For her, a favorite time of the day was rosary time. She had a very large rosary, which, over the years, lost 10 beads, leaving only four decades. One day, she was given a brand new five-decade rosary, which she placed next to her large four-decade one. She studied and measured the situation for a while, and then, with mischief in her eyes, said, “I’ll stick with my old one because it’s going to take me just as long to get around four decades as someone else would take with five.”
Sister Marcella, we will miss your quiet and loving ways of affirmation, soft voice, ready wit and quick smile. Because of you, the world is truly brighter. Peace and all good!
Sister Lucy Windolph
Born: May 28, 1927
Died: July 13, 2014
Lucy was born on May 28, 1927, in Humphrey, Nebraska. Her parents were Oscar and Agnes (Burkhard) Windolph. Her father was the town pharmacist, and owned the Corner Drug Store. Her mother had 12 children and one miscarriage. One child, Gladys, died when she was just five days old. The miscarriage and the death of Gladys were both around the time of the big flu epidemic in 1918. Lucy’s parents both had the flu.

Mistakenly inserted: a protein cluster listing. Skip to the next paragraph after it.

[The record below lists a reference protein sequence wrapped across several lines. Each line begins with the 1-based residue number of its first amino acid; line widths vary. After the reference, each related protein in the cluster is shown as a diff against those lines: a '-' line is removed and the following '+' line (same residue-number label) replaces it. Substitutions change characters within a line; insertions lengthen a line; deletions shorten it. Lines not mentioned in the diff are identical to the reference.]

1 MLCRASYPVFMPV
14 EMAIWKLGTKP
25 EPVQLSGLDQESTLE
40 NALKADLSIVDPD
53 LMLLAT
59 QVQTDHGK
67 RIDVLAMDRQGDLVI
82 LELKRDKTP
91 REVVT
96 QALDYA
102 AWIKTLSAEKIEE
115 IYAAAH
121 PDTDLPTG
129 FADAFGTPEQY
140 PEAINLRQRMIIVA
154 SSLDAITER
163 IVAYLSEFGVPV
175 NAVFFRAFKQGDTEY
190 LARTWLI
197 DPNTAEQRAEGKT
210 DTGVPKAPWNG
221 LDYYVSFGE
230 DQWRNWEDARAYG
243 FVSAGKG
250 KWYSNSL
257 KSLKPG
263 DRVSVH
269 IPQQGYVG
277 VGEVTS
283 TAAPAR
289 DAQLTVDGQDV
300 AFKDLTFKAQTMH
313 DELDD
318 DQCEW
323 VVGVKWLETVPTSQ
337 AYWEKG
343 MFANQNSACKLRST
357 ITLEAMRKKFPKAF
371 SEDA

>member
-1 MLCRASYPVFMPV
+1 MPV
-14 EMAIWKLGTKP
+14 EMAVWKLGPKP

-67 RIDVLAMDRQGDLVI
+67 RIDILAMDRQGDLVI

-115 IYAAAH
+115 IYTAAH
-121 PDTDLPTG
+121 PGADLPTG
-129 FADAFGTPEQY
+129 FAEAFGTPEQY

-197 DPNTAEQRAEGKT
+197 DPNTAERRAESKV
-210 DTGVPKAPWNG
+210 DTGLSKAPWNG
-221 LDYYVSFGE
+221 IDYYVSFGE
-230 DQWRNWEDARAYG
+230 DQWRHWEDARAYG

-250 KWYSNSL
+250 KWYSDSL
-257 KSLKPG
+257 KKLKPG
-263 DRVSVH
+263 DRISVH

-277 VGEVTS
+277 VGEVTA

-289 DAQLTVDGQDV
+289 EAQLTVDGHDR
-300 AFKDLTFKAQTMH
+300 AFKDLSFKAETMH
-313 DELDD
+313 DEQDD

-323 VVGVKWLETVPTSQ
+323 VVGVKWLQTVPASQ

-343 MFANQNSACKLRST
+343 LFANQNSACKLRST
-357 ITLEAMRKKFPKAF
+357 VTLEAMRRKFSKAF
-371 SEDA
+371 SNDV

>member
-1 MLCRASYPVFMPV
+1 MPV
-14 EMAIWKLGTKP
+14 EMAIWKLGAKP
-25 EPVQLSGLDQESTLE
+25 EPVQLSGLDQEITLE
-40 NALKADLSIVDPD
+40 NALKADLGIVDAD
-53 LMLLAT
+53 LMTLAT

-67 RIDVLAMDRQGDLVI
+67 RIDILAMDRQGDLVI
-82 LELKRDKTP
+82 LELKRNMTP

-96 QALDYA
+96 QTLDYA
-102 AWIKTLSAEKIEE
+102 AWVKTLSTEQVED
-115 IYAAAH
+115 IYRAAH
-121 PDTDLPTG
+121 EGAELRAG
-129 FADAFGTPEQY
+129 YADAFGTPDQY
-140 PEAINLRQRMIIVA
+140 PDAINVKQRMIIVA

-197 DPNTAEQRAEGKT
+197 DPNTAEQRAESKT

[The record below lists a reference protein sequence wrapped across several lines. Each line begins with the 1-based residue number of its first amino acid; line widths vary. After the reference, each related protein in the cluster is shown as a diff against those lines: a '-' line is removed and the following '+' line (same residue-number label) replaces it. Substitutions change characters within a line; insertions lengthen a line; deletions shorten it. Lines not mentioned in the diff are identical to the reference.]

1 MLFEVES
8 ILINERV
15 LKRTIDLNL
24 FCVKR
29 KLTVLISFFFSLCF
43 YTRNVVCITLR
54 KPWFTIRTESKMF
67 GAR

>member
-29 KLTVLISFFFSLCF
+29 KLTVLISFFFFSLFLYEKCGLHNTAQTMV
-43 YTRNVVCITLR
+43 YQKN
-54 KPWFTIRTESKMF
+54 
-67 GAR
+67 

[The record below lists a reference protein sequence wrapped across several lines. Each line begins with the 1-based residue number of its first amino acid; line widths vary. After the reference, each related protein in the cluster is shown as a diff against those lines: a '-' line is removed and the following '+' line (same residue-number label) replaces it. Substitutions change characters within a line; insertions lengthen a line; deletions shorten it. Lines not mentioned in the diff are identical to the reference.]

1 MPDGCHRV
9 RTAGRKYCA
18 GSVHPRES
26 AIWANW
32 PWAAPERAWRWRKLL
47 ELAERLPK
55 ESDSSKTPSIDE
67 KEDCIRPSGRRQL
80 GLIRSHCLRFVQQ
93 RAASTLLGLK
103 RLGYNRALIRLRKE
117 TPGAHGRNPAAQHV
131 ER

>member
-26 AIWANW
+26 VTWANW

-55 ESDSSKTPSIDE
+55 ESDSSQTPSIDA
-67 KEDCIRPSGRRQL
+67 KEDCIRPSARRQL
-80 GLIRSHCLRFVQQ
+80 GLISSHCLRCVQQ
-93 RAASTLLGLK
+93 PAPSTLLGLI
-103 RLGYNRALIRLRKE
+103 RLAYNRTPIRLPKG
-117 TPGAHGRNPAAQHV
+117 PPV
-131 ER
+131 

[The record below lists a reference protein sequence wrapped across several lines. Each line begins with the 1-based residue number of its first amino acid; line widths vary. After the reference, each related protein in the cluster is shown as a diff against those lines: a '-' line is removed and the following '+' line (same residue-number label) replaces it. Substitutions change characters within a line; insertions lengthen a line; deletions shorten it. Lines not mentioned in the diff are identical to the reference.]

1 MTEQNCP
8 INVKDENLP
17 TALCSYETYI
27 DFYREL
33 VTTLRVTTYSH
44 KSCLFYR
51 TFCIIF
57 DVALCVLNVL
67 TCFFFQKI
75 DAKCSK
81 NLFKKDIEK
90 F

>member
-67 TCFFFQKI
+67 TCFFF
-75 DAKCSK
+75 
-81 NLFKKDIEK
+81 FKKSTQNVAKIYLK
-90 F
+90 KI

The children in the order of their birth were Rita, Norberta, Catherine, Adelaide, Gladys, Joseph, George, Frank and Philip (twins), Dorothy, Lucy, and Bernard. The children did not go to kindergarten, but started school with first grade. Lucy’s mother believed that kindergarten was for children whose parents wanted to get them out of the house, but she loved her children and wanted to keep them at home until they had to go to school. Lucy was seven years old when she started first grade in 1934.
The family belonged to St. Francis Parish in Humphrey which was staffed by Franciscan priests. The children went to St. Francis grade and high school. Their teachers were Franciscan Sisters from Colorado Springs, Colorado.